The Ultimate Guide to Shift-left Testing
Take a look at this quick primer on the importance of shift-left testing and how you can implement it in your CI/CD pipeline.
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In today's competitive era, the demand to deliver quality software products in a cost and time-effective manner continues to accelerate. To accommodate that need, more and more companies are now incorporating shift-left testing to their product development processes. To help you better understand this methodology, in this article, we will delve into the basic tenets of shift-left testing, its benefits, and how to measure success.
What is Shift-Left Testing?
Shift-left testing comes about to test earlier in the development process. Even with Agile teams breaking away from the traditional Waterfall development model, testing always seems to be the last step.
For example, if everything is completed on the developers’ side and they begin new projects, but then tests come up with bugs that have to be fixed before it can be released to production, the developers would then have to shift focus from the new projects to fix bugs in the last project or the last project would have to wait until a new release cycle. Talk about a waste of time!
In an effort to bring testing earlier into the development lifecycle while improving quality measures, tasks are being shifted left rather than the traditional method of keeping delivery and testing requirements to the right side of the development model. If possible, testing should occur from the very beginning of the design phase to build an appropriate testing strategy.
As testing will occur throughout every stage, even at the end, finding problems as soon as possible reduces the amount of time spent resolving them and reduces the change of testing becoming a bottleneck to a fast release.
Benefits of Shift-Left Testing
Early detection: Find bugs early and fix them before they become a problem in production
Cost savings: Time and resources can be quickly used up. Shift-left testing helps reduce that problem and saves you money.
Reliable testing: Increase your testing reliability by using the shift-left testing procedures
Teamwork makes the dream work: Create a sense of unity amongst your developers and testers by keeping differences between them from creating a bottleneck.
Fast delivery: Deliver your product to the market faster.
Development pipeline: Shift-left testing helps to perform testing as soon in the development pipeline as you can achieve.
To learn more about the benefits and challenges of continuous testing, refer to this article.
Why Shift-left Testing Matters in Continuous Testing
While shift-left testing might sound like the perfect approach to help you in the testing process before rolling out new products, the technique alone is not enough.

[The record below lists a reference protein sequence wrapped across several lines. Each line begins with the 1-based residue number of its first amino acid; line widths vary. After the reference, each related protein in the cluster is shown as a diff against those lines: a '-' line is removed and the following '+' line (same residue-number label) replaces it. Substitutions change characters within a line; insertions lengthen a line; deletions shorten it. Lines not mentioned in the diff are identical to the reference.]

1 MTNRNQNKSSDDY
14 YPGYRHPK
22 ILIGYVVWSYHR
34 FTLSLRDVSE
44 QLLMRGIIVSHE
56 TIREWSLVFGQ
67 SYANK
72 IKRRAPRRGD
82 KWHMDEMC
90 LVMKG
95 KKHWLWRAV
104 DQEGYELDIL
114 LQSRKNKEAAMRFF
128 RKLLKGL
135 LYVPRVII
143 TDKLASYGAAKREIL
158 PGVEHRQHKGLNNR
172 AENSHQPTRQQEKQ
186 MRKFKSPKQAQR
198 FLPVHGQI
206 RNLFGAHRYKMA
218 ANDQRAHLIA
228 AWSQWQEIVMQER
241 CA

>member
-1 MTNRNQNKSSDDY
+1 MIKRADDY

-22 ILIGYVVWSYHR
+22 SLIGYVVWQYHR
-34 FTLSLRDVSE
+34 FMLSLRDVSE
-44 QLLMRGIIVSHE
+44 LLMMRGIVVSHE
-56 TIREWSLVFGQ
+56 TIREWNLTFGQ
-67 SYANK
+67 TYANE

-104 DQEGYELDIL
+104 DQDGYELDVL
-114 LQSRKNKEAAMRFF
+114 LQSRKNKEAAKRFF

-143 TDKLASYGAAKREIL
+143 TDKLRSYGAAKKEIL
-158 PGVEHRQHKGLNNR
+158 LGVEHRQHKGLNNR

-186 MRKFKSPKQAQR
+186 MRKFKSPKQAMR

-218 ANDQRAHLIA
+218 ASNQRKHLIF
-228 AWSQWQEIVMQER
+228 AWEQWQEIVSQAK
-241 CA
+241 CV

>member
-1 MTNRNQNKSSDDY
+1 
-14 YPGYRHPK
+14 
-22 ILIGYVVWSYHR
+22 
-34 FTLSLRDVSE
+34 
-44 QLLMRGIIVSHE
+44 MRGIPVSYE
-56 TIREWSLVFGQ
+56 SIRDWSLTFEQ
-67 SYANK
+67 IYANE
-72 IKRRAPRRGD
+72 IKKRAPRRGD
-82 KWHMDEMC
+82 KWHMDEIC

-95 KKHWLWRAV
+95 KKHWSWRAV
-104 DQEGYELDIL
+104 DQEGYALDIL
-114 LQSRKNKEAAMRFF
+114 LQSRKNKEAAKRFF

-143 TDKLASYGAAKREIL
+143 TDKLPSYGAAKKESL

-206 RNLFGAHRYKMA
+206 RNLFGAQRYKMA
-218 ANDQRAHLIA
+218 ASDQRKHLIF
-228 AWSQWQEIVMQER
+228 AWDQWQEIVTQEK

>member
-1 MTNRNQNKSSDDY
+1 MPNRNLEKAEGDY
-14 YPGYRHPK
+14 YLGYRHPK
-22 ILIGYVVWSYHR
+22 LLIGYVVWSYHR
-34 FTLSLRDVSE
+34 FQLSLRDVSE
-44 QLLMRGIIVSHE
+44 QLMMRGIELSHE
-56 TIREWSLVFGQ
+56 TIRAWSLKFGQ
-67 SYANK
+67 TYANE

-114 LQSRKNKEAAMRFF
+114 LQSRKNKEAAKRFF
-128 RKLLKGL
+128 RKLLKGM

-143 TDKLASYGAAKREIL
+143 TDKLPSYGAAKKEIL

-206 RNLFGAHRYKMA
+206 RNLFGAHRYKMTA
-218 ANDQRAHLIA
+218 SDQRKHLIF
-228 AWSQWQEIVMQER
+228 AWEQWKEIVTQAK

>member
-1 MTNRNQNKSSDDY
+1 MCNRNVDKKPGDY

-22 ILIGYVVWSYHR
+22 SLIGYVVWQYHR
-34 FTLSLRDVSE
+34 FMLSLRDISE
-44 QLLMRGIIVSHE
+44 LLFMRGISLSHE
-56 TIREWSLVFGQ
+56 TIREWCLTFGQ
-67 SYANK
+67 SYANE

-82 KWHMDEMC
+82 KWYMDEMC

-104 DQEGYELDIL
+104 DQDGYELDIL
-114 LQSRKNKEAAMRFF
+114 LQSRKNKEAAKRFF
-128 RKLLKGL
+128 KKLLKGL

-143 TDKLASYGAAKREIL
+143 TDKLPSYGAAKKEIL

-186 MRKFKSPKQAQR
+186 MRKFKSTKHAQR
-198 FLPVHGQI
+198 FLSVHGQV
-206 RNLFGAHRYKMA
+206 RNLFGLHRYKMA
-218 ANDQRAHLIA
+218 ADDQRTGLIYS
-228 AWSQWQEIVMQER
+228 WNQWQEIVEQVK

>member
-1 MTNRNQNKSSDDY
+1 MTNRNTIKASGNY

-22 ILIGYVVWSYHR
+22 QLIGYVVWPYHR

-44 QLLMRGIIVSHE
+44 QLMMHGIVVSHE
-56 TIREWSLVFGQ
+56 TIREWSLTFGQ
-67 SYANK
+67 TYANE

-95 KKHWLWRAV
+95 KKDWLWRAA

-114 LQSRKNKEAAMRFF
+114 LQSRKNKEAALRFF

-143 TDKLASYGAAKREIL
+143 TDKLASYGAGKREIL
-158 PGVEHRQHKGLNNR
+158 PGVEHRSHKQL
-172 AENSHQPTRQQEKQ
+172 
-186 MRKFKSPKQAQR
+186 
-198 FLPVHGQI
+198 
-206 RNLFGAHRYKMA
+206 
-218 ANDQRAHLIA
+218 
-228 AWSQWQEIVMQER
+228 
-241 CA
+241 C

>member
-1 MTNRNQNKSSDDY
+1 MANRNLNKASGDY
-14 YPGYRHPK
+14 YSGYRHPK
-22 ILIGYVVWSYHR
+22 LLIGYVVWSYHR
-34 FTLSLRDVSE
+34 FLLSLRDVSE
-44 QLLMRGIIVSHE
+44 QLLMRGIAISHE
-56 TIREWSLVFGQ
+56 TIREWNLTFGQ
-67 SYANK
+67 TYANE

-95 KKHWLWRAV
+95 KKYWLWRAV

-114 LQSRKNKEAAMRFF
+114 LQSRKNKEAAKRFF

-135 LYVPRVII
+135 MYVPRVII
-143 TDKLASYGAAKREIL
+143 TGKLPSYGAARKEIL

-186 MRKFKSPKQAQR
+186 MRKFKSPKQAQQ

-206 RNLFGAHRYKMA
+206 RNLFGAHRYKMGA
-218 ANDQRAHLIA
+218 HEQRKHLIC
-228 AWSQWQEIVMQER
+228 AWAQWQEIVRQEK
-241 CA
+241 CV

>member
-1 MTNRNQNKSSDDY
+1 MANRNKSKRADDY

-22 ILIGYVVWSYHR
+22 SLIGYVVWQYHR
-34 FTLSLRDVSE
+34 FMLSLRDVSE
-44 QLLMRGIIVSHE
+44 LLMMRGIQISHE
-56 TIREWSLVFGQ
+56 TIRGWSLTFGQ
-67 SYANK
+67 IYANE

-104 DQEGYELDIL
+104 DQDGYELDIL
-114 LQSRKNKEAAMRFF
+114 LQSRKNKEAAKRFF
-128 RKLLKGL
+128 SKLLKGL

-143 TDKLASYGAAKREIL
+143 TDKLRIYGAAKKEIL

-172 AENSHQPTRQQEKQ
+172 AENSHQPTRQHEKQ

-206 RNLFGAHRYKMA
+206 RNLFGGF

Your ultimate objective is to automate and test as many aspects of the product as possible while reducing the amount of time invested in the testing phase. This is why shift-left testing should come into the picture.
Shift-left testing should be incorporated into continuous testing so that testers can generate more frequent, holistic and more practical tests with the implementation of real functional data. The combination “shift-left continuous testing” adds to the automation of your application testing, ensures that it is utilized as much, as early, and as continuous as possible throughout the product development pipeline.
In other words, by incorporating shift-left testing and continuous testing, bug detection can be done more efficiently in the early stage, resulting in higher quality feedback and faster issue resolution with lesser effort.
How to Apply Shift-Left Testing in Continuous Testing
Now that you have understood the two definitions, let’s unravel these concepts to see how they fit into the big idea.
Shift-left testing is a part of continuous testing, as it employs the same process of testing at every stage and as often as possible. While continuous testing is part of the process of executing tests in the DevOps pipeline to get feedback on bugs as soon as possible, shift-left testing focuses on defined objectives. Therefore, if continuous testing incorporates the entirety of the DevOps pipeline (i.e. from planning, designing, developing to deploying), shift-left takes a part of each cycle and sets testing strategies for each task in the cycle. Shift-left testing enhances continuous testing and makes it a stronger weapon against bugs.
In addition, you can apply shift-left testing through behavior-driven development (BDD). BDD is a versatile Agile software development approach that enhances collaboration between developers and non-technical team members such as managers.
Overall, shift-left testing is all about incorporating testing earlier and earlier in the development process. In other words, it is the first half of the maxim "Test early and often." However, making the jump to shift-left testing is not an easy task, and if you are not aware of the barriers to it, you will head for disaster. So make sure you have a solid plan in place before incorporating this testing procedure into your organization.
Published at DZone with permission of Oliver Howard. See the original article here.
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